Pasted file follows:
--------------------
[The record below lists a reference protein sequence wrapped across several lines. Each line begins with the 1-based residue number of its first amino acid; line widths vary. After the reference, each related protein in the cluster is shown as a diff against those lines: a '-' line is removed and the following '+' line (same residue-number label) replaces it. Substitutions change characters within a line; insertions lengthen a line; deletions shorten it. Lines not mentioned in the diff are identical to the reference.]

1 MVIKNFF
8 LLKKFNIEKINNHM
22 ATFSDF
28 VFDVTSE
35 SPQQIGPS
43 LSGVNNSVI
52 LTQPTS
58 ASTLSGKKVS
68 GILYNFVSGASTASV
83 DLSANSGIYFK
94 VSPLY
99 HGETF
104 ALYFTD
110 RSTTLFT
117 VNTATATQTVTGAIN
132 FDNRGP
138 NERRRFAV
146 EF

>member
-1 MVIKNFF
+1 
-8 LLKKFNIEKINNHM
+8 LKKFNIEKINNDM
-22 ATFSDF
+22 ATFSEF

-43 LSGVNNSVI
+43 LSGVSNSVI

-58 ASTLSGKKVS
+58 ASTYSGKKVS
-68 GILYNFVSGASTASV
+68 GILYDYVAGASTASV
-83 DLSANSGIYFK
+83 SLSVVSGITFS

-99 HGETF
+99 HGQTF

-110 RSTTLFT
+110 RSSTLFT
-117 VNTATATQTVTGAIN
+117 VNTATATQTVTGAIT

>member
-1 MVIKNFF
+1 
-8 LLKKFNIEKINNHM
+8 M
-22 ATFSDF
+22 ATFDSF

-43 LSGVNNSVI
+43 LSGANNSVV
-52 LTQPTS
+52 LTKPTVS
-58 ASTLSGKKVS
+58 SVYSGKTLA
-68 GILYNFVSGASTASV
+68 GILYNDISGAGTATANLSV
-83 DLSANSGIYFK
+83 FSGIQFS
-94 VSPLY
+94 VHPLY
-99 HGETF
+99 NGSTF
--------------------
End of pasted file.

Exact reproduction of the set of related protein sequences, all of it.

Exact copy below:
[The record below lists a reference protein sequence wrapped across several lines. Each line begins with the 1-based residue number of its first amino acid; line widths vary. After the reference, each related protein in the cluster is shown as a diff against those lines: a '-' line is removed and the following '+' line (same residue-number label) replaces it. Substitutions change characters within a line; insertions lengthen a line; deletions shorten it. Lines not mentioned in the diff are identical to the reference.]

1 MVIKNFF
8 LLKKFNIEKINNHM
22 ATFSDF
28 VFDVTSE
35 SPQQIGPS
43 LSGVNNSVI
52 LTQPTS
58 ASTLSGKKVS
68 GILYNFVSGASTASV
83 DLSANSGIYFK
94 VSPLY
99 HGETF
104 ALYFTD
110 RSTTLFT
117 VNTATATQTVTGAIN
132 FDNRGP
138 NERRRFAV
146 EF

>member
-1 MVIKNFF
+1 
-8 LLKKFNIEKINNHM
+8 LKKFNIEKINNDM
-22 ATFSDF
+22 ATFSEF

-43 LSGVNNSVI
+43 LSGVSNSVI

-58 ASTLSGKKVS
+58 ASTYSGKKVS
-68 GILYNFVSGASTASV
+68 GILYDYVAGASTASV
-83 DLSANSGIYFK
+83 SLSVVSGITFS

-99 HGETF
+99 HGQTF

-110 RSTTLFT
+110 RSSTLFT
-117 VNTATATQTVTGAIN
+117 VNTATATQTVTGAIT

>member
-1 MVIKNFF
+1 
-8 LLKKFNIEKINNHM
+8 M
-22 ATFSDF
+22 ATFDSF

-43 LSGVNNSVI
+43 LSGANNSVV
-52 LTQPTS
+52 LTKPTVS
-58 ASTLSGKKVS
+58 SVYSGKTLA
-68 GILYNFVSGASTASV
+68 GILYNDISGAGTATANLSV
-83 DLSANSGIYFK
+83 FSGIQFS
-94 VSPLY
+94 VHPLY
-99 HGETF
+99 NGSTF